About this record
This is a black-and-white photograph taken on 11 September 1945 showing Major Minoru Shoji, the Chief Of Staff of Colonel Kaida Tatsuichi of the Imperial Japanese Army, signing the Instrument of Surrender during the surrender ceremony aboard HMAS Moresby at sea off Timor. Colonel Kaida Tatsuichi, General Officer commanding Japanese forces in the area, is signing at the same time. Tatsuichi is seated to Shoji's right with his back directly to the camera.
- This surrender marks the formal capitulation of all Japanese forces on the island of Timor. Initially landing on the island during the evening of 19 February 1942, four to five battalions of Japanese fought a campaign against Australian and local forces until February 1943 when the last Australians were evacuated. The whole island then remained in Japanese hands until the surrender. Between 40,000 and 70,000 Timorese are thought to have died in the campaign.
- The details of the surrender were arranged between the representatives of Brigadier Lewis Dyke, the commander of Timor Force that had landed in Timor with a detachment of five Australian Navy corvettes, and Colonel Kaida Tatsuichi. As his chief of staff, Major Minoru Shoji would have been involved in the negotiations. The place arranged for the surrender was on board the flagship of the Allies’ naval detachment in Koepang Harbour.
- As illustrated, the surrender document was signed at a table on the quarterdeck of HMAS Moresby, the usual place for such ceremonies on board ship. However, rather unusually, Colonel Kaida Tatsuichi is reported to have retained his sword until after signing the surrender, holding it between his knees as he listened to the instructions being read out to him. After the surrender was signed Tatsuichi and his officers relinquished their swords.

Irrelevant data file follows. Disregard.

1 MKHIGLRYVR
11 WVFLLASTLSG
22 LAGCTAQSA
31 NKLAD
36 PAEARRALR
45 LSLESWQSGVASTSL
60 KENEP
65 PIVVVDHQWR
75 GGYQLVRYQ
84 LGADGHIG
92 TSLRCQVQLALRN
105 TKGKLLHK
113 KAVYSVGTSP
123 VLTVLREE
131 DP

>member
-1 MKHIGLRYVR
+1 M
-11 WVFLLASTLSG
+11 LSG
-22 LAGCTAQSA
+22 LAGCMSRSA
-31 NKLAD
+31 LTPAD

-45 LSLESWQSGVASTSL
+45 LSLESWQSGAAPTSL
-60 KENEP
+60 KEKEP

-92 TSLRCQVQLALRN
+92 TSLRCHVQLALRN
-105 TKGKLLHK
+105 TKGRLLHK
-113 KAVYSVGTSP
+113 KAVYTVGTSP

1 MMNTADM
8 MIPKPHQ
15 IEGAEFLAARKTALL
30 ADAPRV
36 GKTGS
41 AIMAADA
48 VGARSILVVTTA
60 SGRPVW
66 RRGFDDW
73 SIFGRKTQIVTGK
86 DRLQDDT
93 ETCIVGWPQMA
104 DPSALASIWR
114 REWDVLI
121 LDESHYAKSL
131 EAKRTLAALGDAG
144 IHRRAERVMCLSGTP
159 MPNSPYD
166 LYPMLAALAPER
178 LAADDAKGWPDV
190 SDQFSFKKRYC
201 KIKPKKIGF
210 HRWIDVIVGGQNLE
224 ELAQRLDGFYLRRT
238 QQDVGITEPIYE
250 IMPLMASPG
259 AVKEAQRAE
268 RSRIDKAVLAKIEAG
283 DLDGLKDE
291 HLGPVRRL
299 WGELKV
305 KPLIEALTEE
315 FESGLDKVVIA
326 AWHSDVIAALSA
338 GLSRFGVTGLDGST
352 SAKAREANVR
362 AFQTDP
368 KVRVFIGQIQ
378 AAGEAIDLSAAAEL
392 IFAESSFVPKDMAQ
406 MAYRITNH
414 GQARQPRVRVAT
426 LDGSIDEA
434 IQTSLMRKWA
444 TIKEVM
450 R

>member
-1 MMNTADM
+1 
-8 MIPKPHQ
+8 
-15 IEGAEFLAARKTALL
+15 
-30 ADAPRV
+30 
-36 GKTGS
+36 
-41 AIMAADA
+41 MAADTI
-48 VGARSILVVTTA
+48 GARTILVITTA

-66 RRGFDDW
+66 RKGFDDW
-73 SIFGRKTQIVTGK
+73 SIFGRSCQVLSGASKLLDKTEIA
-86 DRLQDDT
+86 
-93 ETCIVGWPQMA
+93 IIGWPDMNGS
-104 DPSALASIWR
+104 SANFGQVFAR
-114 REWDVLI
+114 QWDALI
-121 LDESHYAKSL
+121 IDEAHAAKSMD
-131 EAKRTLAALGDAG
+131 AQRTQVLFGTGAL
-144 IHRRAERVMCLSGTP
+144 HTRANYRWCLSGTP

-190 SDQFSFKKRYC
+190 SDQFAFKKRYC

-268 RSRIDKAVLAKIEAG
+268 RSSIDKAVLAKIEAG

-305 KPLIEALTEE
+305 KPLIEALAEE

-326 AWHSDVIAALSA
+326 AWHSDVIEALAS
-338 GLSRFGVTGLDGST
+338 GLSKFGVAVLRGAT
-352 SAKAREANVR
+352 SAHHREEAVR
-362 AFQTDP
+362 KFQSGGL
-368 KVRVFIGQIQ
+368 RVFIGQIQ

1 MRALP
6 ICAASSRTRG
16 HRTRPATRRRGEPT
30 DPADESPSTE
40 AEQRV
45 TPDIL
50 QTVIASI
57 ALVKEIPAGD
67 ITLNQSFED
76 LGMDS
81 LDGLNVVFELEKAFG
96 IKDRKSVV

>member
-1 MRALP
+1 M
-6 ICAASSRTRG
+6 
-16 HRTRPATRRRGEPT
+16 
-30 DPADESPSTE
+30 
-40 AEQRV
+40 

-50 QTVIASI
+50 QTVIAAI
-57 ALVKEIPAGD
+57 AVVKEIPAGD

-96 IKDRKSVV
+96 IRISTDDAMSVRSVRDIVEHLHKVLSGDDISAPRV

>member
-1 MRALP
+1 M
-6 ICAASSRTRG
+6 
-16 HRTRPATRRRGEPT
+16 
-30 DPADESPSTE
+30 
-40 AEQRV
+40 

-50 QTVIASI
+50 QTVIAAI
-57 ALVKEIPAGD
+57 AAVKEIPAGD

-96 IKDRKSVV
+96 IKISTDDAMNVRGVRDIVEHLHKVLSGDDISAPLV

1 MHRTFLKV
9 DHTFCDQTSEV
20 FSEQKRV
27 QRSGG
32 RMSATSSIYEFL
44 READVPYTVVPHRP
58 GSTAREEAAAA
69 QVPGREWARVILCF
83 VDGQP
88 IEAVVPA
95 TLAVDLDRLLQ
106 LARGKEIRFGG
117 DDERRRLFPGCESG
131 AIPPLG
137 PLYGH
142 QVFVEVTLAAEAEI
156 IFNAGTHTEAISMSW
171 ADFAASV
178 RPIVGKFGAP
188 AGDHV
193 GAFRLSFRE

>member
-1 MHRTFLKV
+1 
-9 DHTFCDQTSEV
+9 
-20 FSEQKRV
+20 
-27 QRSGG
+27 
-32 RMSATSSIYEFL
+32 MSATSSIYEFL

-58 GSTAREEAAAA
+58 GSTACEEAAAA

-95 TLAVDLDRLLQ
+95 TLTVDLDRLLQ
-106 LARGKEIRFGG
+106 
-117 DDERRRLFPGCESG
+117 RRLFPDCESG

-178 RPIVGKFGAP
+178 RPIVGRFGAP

- This was the only official surrender on Timor in spite of the island being divided into two separate sections, the result of centuries of struggle between the Portuguese and the Dutch. Before the Japanese invasion West Timor was held by the Dutch and East Timor by the Portuguese. After the surrender on 11 September Brigadier Dyke travelled to Dili in Portuguese Timor on 23 September to announce the Japanese surrender to the Portuguese governor.
- The surrender depicted here was not the main Japanese surrender ceremony. On 19 August 1945 General Douglas MacArthur had ordered that there were to be no surrender documents signed in the field until after the main Japanese surrender ceremony, which took place on 2 September aboard the USS Missouri in Tokyo Bay. The ceremony seen here was one of the subsequent smaller surrender ceremonies that were held in South-East Asia and the Pacific.
Learning resource text © Education Services Australia Limited and the National Archives of Australia 2010.